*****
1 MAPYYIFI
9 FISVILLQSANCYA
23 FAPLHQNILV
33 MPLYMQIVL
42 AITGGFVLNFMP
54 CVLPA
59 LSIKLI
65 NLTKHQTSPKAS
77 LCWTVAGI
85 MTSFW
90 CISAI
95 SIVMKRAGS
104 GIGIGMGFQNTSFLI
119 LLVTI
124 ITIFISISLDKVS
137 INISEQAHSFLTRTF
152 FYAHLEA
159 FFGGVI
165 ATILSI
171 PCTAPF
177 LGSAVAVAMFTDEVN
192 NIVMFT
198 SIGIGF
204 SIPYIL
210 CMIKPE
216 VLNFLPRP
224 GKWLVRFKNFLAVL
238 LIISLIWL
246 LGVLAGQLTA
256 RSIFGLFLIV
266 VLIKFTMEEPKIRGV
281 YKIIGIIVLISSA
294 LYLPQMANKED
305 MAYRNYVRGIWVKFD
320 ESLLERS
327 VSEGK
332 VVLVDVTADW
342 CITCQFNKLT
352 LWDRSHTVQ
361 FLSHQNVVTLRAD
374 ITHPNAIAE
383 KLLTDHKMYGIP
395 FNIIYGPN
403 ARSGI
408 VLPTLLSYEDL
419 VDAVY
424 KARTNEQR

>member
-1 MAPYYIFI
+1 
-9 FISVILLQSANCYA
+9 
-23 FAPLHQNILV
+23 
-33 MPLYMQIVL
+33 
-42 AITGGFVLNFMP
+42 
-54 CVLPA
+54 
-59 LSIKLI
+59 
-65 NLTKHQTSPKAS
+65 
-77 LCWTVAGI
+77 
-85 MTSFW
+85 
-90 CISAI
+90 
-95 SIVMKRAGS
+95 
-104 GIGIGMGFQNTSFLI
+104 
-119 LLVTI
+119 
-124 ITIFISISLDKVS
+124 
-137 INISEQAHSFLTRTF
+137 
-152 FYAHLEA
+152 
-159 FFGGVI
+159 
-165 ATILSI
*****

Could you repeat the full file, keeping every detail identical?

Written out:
1 MAPYYIFI
9 FISVILLQSANCYA
23 FAPLHQNILV
33 MPLYMQIVL
42 AITGGFVLNFMP
54 CVLPA
59 LSIKLI
65 NLTKHQTSPKAS
77 LCWTVAGI
85 MTSFW
90 CISAI
95 SIVMKRAGS
104 GIGIGMGFQNTSFLI
119 LLVTI
124 ITIFISISLDKVS
137 INISEQAHSFLTRTF
152 FYAHLEA
159 FFGGVI
165 ATILSI
171 PCTAPF
177 LGSAVAVAMFTDEVN
192 NIVMFT
198 SIGIGF
204 SIPYIL
210 CMIKPE
216 VLNFLPRP
224 GKWLVRFKNFLAVL
238 LIISLIWL
246 LGVLAGQLTA
256 RSIFGLFLIV
266 VLIKFTMEEPKIRGV
281 YKIIGIIVLISSA
294 LYLPQMANKED
305 MAYRNYVRGIWVKFD
320 ESLLERS
327 VSEGK
332 VVLVDVTADW
342 CITCQFNKLT
352 LWDRSHTVQ
361 FLSHQNVVTLRAD
374 ITHPNAIAE
383 KLLTDHKMYGIP
395 FNIIYGPN
403 ARSGI
408 VLPTLLSYEDL
419 VDAVY
424 KARTNEQR

>member
-1 MAPYYIFI
+1 
-9 FISVILLQSANCYA
+9 
-23 FAPLHQNILV
+23 
-33 MPLYMQIVL
+33 
-42 AITGGFVLNFMP
+42 
-54 CVLPA
+54 
-59 LSIKLI
+59 
-65 NLTKHQTSPKAS
+65 
-77 LCWTVAGI
+77 
-85 MTSFW
+85 
-90 CISAI
+90 
-95 SIVMKRAGS
+95 
-104 GIGIGMGFQNTSFLI
+104 
-119 LLVTI
+119 
-124 ITIFISISLDKVS
+124 
-137 INISEQAHSFLTRTF
+137 
-152 FYAHLEA
+152 
-159 FFGGVI
+159 
-165 ATILSI